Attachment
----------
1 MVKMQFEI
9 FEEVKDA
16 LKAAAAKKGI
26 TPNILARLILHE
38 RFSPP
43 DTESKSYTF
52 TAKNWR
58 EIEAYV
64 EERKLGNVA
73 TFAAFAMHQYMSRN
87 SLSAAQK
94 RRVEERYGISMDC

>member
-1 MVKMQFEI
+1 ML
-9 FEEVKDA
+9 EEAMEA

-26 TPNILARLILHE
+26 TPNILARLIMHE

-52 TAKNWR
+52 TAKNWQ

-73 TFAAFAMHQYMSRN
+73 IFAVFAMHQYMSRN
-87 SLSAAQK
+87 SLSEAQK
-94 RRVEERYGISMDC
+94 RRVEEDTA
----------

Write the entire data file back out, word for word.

1 MVKMQFEI
9 FEEVKDA
16 LKAAAAKKGI
26 TPNILARLILHE
38 RFSPP
43 DTESKSYTF
52 TAKNWR
58 EIEAYV
64 EERKLGNVA
73 TFAAFAMHQYMSRN
87 SLSAAQK
94 RRVEERYGISMDC

>member
-1 MVKMQFEI
+1 ML
-9 FEEVKDA
+9 EEAMEA

-26 TPNILARLILHE
+26 TPNILARLIMHE

-52 TAKNWR
+52 TAKNWQ

-73 TFAAFAMHQYMSRN
+73 IFAVFAMHQYMSRN
-87 SLSAAQK
+87 SLSEAQK
-94 RRVEERYGISMDC
+94 RRVEEDTA